Laura Brown

Laura Brown

Marketing & Sales

07/03/2019

07/03/2019

The Rise of Femicide in Brazil: International Women’s Day 2019

Brazil has the highest rate of femicide in Latin America. According to the United Nations Economic Commission for Latin America and the Caribbean (ECLAC), around 40% of gender-based homicides in Central and South America occur within its borders.

Since January 1st, an average of four women were murdered every day because of their gender, with 67 failed attempts between the beginning of the year and the release of The Inter-American Commission on Human Rights’ (IACHR) press release in early February 2019. The IACHR described the rate of gender-based killings in Brazil as ‘alarming’ and of ‘deep concern’. 

In 2017, the last year for which public data is available, 4,539 women were killed in Brazil, a rise of 6.1% on the previous year. Police recorded 1,133 of those murders as femicide however the actual number is likely higher due to authorities not registering killings as femicide if the crime is unsolved or the motive is initially unclear. Under Brazilian Law, femicide is defined as the killing of a woman “on account of being persons of the female sex.” 

Media reports state that an average of 300 women every year are killed in the State of Rio de Janeiro. 

A selection of femicide related incidents in Rio de Janeiro reported by Intelligence Fusion since January 1st 2019. A selection of femicide related incidents in Rio de Janeiro reported by Intelligence Fusion since January 1st 2019. 

 

And in the state of São Paulo, 377 women were murdered between January and November 2018.

A selection of femicide related incidents in Sao Paulo reported by Intelligence Fusion since January 1st 2019. A selection of femicide related incidents in Sao Paulo reported by Intelligence Fusion since January 1st 2019.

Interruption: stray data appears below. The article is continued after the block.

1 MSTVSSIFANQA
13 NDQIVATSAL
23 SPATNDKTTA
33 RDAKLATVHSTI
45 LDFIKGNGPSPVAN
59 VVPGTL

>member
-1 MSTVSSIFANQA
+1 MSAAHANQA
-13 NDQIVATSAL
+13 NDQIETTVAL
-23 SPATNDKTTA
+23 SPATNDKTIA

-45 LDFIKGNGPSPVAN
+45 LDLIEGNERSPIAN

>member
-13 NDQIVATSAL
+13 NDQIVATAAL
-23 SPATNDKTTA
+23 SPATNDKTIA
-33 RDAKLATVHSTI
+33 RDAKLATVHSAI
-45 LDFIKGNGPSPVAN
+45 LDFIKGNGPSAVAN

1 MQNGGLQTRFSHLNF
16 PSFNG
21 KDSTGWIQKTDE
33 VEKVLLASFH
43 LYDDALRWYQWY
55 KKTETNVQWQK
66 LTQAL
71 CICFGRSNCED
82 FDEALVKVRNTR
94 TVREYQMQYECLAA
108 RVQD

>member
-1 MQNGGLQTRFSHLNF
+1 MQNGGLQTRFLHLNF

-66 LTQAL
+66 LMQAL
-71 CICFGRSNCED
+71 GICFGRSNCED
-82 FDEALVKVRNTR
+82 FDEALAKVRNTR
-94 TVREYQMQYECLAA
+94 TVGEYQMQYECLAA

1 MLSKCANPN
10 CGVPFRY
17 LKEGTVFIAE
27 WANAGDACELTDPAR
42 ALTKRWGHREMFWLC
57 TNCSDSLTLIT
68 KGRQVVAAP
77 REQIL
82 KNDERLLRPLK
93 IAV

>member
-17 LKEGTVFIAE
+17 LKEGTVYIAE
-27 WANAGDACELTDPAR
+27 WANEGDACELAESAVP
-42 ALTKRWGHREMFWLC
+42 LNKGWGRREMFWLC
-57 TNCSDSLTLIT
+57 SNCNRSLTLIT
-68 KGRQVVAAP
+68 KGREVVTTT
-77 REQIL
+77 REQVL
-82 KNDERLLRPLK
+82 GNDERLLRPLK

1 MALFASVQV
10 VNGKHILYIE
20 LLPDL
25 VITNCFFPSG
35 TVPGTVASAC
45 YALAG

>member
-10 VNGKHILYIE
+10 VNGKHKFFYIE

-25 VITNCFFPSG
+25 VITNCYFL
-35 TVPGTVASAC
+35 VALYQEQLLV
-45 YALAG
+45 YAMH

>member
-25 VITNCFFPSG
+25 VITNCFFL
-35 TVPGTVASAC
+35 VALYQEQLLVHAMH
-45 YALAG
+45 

Almost half of femicide incidents in Brazil are as a result of firearms, most of which are carried out in their own homes and by a family member or loved one. So it’s no surprise that the insecurity of women across the country spiked in January 2019 when Jair Bolsonaro, Brazil’s president, signed a decree that loosened gun ownership rules and allowed anyone without a criminal record to keep up to four guns at home.

It is widely thought that the relaxed gun laws will increase the risk of femicide and has been described as a ‘gateway to violence’. Since the announcement, victims of domestic violence have started a hashtag, #SeEleEstivesseArmado (“If he had been armed”), to share their stories and belief that if their abuser had access to a firearm, they would have been murdered.

A little more than a week later, a protest took place in front of the National Congress in Brasilia. A group of plus size models organised the event to urge women to report gender based violence and highlight the increasing rate of femicide across the country.

A femicide related murder and the reporting of the recent protest in Brasilia from January 2019. A femicide related murder and the reporting of the recent protest in Brasilia from January 2019. 

 

Despite this, however, in the report released by the IACHR, the commission states that in most cases of femicide, the victims had already previously denounced their abusers. Their concern is that despite authorities being aware of a history of domestic violence or even, in some extreme cases, a prior homicide attempt from aggressors, not enough is being done to protect these women. 

Graph depicting the Year on Year increase of Femicide in Brazil since 1980Graph Source

 

But this protest could be the beginning. With female homicides increasing year on year in Brazil, human and women’s rights activists believe it’s only a matter of time before we see a a public outcry demanding a change in societal roles of women in the country and the ‘deep-rooted machismo’ is addressed.  

In 2015, the female population of Argentina started a worldwide media storm when one tweet sparked a 200,000 strong protest outside the Capitol building in Buenos Aires. This public demonstration, along with hundreds of smaller protests across the country, led to both the Supreme Court and the Human Rights Secretariat announcing new task forces that would begin collecting data on violence against women.

 

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